IEUA is prohibited from releasing the biogas generated by the wastewater treatment process directly into the atmosphere as it is a harmful greenhouse gas. Flaring the biogas emits pollutants and wastes a potential source of revenue. Using the biogas as a fuel source to generate power converts a waste disposal problem into a revenue stream. Due to the renewable nature of biogas, the power generated by the fuel cell is carbon-neutral.
“This 2.8 megawatt fuel cell power plant is the world’s largest power plant operating on
renewable on-site biogas. Our fuel cell technology is uniquely positioned to provide what other megawatt-class power generation products can’t, which is efficiently converting biogas into continuous power right where the biogas is generated and in a manner that is virtually absent of pollutants,” said Chip Bottone, President and Chief Executive Officer, FuelCell Energy, Inc. “This project is a win for everyone involved, particularly the citizens of California that benefit from privately financed carbon-neutral power generation.”
Direct FuelCell® (DFC®) plants can be located where biogas is generated and directly use the biogas with only minimal cleaning of the gas. Biogas contains humidity, sulfur and CO2. Prior to being used as a fuel source for the Direct FuelCell, the humidity and sulfur must be removed, but the DFC technology does not require the removal of the CO2. This is a cost advantage as pipeline quality biogas, also termed ‘directed biogas,’ must have the CO2 removed prior to being injected in the gas pipeline, which is an energy-intensive process and adds cost.
Fuel cells use an electrochemical process to efficiently generate ultra-clean electricity and high quality heat suitable for generating steam. The absence of combustion avoids the emission of almost any pollutants, virtually eliminating nitrogen oxide (NOx), sulfur dioxide (SOx) and particulate matter (PM-10). The fuel cell power plant replaces internal-combustion engines so the clean power generation will help IEUA meet the stringent emission regulations issued by the South Coast Air Quality Management District (SCAQMD), the local air pollution control agency.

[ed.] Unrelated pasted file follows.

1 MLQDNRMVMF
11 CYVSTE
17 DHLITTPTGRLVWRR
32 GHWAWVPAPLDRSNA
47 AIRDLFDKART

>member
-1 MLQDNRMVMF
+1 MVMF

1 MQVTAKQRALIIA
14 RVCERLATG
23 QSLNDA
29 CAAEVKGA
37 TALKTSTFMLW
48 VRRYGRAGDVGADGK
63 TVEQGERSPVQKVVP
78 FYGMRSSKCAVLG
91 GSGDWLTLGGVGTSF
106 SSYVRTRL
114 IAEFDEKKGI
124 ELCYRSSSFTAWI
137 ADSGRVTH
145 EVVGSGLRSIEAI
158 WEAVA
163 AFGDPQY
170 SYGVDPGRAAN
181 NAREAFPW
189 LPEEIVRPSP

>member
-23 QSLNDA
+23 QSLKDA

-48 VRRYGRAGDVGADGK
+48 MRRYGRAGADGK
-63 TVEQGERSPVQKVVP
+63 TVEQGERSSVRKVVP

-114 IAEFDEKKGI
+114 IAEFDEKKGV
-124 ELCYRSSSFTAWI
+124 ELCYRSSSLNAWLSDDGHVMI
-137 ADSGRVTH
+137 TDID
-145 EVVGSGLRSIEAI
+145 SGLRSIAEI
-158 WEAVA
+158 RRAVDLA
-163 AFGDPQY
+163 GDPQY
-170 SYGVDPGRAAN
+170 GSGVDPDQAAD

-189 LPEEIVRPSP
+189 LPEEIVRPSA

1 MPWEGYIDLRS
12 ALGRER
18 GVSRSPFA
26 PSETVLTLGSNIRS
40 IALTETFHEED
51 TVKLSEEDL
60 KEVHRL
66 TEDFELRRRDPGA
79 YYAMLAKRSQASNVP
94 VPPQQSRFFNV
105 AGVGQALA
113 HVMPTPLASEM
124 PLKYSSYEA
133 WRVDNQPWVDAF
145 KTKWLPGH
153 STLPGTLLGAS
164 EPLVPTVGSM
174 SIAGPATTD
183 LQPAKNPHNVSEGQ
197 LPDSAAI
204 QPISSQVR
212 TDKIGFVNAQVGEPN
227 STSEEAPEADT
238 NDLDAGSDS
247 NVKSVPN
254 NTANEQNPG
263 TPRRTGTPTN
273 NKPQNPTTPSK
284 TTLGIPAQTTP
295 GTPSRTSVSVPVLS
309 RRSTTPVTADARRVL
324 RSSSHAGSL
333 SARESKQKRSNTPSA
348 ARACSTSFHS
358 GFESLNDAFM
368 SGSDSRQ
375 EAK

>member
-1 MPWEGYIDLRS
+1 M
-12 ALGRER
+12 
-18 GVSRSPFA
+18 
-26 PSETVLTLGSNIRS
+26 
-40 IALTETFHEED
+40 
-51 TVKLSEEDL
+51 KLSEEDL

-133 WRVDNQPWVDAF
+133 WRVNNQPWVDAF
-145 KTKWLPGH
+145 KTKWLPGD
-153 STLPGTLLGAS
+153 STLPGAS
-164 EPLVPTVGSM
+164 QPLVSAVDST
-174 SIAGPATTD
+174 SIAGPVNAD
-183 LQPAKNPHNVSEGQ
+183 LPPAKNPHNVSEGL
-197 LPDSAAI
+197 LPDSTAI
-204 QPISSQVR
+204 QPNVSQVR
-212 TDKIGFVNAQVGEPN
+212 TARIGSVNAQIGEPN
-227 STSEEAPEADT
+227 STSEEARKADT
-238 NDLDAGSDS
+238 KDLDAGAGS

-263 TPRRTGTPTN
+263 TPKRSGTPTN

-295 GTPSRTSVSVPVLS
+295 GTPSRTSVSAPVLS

Fuel cells are highly efficient and can achieve efficiencies up to 90 percent when byproduct heat is utilized. The byproduct heat from this power plant will be used to help create the renewable biogas by heating the anaerobic digesters that produce the biogas. High efficiency decreases energy costs and provides more electrical output from the same amount of biogas than less efficient alternatives.
Major move forward for UK’s nascent marine energy sector
Although the industry is small and the technologies are limited, marine-based energy systems look to be taking off as “the world’s most powerful tidal turbine” begins grid-connected power generation at the European Marine Energy Centre.